Nobel laureate and former Liberia President Ellen Johnson Sirleaf speaks at Lafayette Twitter
By Bill Landauer
Angelika von Wahl posed a question to former Liberian president Ellen Johnson Sirleaf Tuesday night that might fill volumes and trouble scholars through the ages.
Why had Sirleaf gone home? asked von Wahl, associate professor and chair of the international affairs program. Sirleaf had been exiled twice from war-torn Liberia, and she’d lost an election to the infamous and now-ousted regime of Charles Taylor. People all over the world were giving up on the troubled African nation. Sirleaf hadn’t. She returned, successfully ran for president, and helped lift her country to heights few had dreamed possible. Why?
“I knew our country deserved better,” Sirleaf said. “I knew our people wanted a better life. And I had the confidence that I could do it.”
The standing-room-only audience of Lafayette students, faculty, and alumni fell silent, stunned by the simplicity of Sirleaf’s response. Then applause rose to the rooftops of Colton Chapel, where Sirleaf, who’d won the Nobel Prize in 2011 for her work, had come to kick off the 60th-anniversary celebration of Lafayette’s international affairs program.
“Did you want me to say more?” Sirleaf asked von Wahl after a moment.
“No,” von Wahl said, softly. “No, I think that was good.”
International affairs major Maria Ahmed ’20 was among the students who met with Sirleaf before her speech.
“It is inspiring that the next generation of Liberians grew up in a stable country with no civil war and violence,” she says. “As I reflect on my country’s situation, Somaliland, and how far we need to go, I am inspired and hopeful that my generation can be the one that steps our country forward.”
In addition to her speech and question-and-answer session at Colton Chapel, Sirleaf met with Lafayette students and toured portions of the campus on Tuesday. She also visited the McDonogh display on the first floor of Pardee Hall. David and Washington McDonogh were former slaves who attended Lafayette in the 19th century. Washington moved to Liberia where he worked as a missionary.
It’s one of several connections between the College and the country Sirleaf helped lead back from the brink of ruin.
Who is Ellen Johnson Sirleaf?
Sirleaf, the first woman to be elected a head of state in Africa, was president of Liberia from 2006 to 2018. Daughter of the first indigenous Liberian to sit in the country’s national legislature, she obtained a master’s degree in public administration from Harvard before serving as assistant minister of finance and minister of finance in the 1970s and 1980s. She fought with heads of state and was imprisoned, spoke out against the military regime and was imprisoned again before being permitted to leave the country. She went into exile again in 2003 after the Charles Taylor regime accused her of treason. When she returned two years later, Sirleaf was elected president. During her tenure, Liberia saw its unemployment fall from a staggering 80 percent. Foreign investors began to arrive, and the nation negotiated relief for its billions in debt.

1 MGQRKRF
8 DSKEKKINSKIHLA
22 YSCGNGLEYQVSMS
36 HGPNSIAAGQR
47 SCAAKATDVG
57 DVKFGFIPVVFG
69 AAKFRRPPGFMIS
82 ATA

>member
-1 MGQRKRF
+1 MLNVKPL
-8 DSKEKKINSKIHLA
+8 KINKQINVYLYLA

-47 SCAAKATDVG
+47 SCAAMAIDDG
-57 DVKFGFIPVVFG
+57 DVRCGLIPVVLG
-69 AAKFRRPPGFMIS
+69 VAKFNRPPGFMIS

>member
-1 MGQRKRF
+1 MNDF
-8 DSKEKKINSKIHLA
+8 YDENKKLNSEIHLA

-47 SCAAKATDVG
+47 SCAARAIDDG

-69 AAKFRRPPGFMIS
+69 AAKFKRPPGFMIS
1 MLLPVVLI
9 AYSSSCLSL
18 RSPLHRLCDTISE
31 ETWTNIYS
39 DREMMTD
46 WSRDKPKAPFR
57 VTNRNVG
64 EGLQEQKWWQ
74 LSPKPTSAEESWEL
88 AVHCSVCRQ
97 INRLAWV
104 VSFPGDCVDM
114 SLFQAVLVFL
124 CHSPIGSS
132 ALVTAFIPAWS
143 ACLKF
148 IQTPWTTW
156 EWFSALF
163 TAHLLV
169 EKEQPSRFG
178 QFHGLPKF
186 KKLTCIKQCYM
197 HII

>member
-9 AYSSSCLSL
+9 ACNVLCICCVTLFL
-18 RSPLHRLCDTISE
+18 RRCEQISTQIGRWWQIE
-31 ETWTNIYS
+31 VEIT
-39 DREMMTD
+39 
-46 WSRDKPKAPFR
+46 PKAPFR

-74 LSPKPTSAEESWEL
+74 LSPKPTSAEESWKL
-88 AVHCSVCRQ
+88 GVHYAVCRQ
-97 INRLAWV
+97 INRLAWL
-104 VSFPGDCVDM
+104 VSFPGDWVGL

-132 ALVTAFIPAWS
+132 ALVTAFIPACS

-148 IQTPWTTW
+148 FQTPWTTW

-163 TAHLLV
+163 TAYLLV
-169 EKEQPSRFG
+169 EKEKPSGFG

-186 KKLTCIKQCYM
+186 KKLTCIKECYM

She established a Truth and Reconciliation Committee, geared to root out corruption and heal ethnic divisions. In 2011, Sirleaf, Leymah Gbowee, and Tawakkol Karman won the Nobel Prize “for their nonviolent struggle for the safety of women and for women’s rights to full participation in peace-building work.”
“Her unwavering dedication, hard work, fearless activism, wise stewardship, and vision for the future have made a profound difference in her country, her continent, and around the globe,” von Wahl says.
Why did she come to Lafayette?
Sixty years ago this year, Lafayette launched its international affairs major. Today, it’s one of the fastest-growing programs at Lafayette, and its reputation for preparing scholars to make a better world throughout the globe is well-established. The College will be looking back over the past six decades of international affairs at Lafayette with speeches, stories, and programs featuring auspicious alumni and other dignitaries. Sirleaf’s speech, which was co-sponsored by Africana studies and women’s and gender studies, is an auspicious start.
What does Liberia have to do with Lafayette?
A lot, actually. In 1836, one of the College’s first black students, Ephraim Titler, was a Liberian colonist. David and Washington McDonogh, two former slaves who studied at Lafayette between 1838 and 1844, are featured in an exhibit at Pardee Hall. In 1869, Lafayette issued an honorary degree to Edward Wilmont Blyden father of Pan Africanism, and a former Liberian secretary of state.
Sirleaf would like to see an association between Lafayette and a college in her country.
“A wonderful history, in fact,” Sirleaf said during her speech. “And something that seems to be missing in our own recollection of those many people that left this country with the objective of trying to rebuild my country or get it started. … There’s so much in the roots of Lafayette and Liberia that must continue to be nourished.”
What else did she say?